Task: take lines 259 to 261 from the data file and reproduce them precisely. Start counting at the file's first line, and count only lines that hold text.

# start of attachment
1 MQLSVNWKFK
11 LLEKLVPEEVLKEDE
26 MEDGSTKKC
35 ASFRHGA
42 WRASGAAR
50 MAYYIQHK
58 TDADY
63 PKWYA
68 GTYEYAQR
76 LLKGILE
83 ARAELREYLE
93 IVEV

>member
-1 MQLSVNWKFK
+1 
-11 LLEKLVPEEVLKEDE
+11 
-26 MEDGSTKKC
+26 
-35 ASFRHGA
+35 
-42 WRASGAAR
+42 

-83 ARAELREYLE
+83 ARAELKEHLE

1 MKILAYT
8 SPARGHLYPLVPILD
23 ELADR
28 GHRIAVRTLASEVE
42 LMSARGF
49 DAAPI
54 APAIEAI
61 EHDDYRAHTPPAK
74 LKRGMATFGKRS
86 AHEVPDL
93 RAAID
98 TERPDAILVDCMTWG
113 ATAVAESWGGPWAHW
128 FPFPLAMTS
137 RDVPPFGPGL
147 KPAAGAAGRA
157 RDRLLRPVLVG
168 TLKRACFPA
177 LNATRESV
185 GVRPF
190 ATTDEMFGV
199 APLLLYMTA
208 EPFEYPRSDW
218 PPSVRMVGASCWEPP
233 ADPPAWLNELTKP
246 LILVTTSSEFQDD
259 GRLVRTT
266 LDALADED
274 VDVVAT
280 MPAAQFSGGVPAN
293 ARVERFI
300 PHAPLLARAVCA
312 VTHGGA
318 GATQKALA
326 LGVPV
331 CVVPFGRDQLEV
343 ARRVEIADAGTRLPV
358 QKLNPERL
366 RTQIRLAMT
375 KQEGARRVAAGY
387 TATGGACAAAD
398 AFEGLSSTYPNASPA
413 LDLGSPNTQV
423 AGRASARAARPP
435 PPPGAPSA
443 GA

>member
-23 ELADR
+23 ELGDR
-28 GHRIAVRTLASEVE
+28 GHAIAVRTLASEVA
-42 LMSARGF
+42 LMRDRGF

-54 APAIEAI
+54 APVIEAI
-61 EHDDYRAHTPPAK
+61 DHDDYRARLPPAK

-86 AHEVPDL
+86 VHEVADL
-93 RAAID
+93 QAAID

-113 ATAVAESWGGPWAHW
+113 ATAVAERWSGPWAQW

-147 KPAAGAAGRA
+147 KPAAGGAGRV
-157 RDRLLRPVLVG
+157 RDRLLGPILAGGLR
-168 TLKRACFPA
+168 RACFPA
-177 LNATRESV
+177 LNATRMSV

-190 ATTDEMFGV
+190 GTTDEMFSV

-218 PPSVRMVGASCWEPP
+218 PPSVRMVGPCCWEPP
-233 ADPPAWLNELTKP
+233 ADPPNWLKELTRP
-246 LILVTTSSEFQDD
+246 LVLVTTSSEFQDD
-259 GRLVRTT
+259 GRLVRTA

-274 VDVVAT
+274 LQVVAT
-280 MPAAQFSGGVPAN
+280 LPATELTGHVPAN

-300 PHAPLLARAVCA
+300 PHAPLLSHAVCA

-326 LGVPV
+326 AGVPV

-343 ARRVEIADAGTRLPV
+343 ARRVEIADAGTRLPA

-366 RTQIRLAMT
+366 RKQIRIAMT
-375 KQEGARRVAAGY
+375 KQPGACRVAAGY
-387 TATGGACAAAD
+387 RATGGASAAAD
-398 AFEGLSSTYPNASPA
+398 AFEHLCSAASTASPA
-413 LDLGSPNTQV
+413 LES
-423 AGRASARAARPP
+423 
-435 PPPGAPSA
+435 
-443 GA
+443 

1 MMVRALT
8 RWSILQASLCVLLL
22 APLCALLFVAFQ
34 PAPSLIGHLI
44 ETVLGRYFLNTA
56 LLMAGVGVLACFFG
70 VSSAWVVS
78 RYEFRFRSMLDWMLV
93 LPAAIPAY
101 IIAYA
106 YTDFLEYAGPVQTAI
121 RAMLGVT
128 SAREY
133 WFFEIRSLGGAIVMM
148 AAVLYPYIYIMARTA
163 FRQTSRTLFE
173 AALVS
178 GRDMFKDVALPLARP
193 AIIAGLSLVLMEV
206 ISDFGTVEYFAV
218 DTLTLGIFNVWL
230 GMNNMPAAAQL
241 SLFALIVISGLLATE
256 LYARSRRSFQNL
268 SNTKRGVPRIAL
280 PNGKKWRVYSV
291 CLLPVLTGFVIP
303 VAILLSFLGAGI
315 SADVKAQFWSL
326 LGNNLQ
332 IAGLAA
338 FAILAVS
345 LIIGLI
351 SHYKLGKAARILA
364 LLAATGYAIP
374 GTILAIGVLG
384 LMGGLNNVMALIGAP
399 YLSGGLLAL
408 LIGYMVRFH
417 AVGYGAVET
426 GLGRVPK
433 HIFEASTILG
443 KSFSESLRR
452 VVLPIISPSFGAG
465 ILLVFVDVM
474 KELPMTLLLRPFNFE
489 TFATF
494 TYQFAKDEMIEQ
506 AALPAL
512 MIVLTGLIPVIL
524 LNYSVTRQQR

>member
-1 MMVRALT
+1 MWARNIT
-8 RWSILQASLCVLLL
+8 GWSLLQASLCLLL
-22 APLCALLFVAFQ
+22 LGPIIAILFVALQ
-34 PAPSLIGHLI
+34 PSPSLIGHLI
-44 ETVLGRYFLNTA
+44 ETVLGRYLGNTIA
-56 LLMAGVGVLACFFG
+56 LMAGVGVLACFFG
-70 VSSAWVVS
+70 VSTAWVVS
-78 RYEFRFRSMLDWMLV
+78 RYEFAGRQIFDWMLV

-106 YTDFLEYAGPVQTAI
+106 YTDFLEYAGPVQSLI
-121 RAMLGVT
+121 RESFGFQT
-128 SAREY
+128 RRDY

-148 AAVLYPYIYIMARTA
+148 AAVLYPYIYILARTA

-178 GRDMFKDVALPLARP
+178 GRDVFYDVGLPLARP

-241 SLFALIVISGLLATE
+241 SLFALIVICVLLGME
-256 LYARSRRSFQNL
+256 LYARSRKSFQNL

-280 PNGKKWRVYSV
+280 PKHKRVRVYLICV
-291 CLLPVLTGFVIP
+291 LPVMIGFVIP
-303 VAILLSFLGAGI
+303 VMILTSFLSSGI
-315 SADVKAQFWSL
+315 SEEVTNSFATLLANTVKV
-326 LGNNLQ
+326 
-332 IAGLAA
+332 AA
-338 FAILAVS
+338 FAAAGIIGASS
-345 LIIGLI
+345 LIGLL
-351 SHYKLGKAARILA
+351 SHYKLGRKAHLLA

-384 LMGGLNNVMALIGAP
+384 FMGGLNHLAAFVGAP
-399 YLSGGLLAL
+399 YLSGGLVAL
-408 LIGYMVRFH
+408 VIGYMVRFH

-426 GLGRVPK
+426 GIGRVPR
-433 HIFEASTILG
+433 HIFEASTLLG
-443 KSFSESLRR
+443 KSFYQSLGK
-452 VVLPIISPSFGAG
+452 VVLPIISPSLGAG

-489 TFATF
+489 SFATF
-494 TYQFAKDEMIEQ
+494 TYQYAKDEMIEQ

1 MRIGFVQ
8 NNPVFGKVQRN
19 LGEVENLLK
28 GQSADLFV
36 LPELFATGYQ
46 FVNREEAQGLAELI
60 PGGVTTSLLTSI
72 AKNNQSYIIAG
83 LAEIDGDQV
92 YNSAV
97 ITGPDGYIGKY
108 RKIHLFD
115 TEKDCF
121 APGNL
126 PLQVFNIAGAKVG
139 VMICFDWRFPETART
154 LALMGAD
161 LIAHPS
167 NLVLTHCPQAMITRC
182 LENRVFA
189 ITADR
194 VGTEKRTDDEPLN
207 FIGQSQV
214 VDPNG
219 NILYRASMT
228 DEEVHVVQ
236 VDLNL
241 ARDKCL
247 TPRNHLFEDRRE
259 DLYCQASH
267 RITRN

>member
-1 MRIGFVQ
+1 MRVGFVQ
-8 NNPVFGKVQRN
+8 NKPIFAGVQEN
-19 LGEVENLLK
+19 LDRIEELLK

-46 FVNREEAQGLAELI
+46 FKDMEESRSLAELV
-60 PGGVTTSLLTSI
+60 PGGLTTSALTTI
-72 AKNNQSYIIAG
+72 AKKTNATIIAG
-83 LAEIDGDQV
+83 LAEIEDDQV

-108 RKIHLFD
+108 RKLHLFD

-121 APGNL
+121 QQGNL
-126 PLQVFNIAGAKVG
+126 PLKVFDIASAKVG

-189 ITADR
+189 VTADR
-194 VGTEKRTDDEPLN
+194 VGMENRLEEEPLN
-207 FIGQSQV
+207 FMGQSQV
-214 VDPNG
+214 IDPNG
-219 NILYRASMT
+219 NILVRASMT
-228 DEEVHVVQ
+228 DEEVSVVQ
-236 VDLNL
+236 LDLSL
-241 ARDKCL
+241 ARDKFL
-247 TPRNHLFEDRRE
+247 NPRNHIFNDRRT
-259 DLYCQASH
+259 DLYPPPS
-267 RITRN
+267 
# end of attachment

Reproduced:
83 LAEIDGDQV
92 YNSAV
97 ITGPDGYIGKY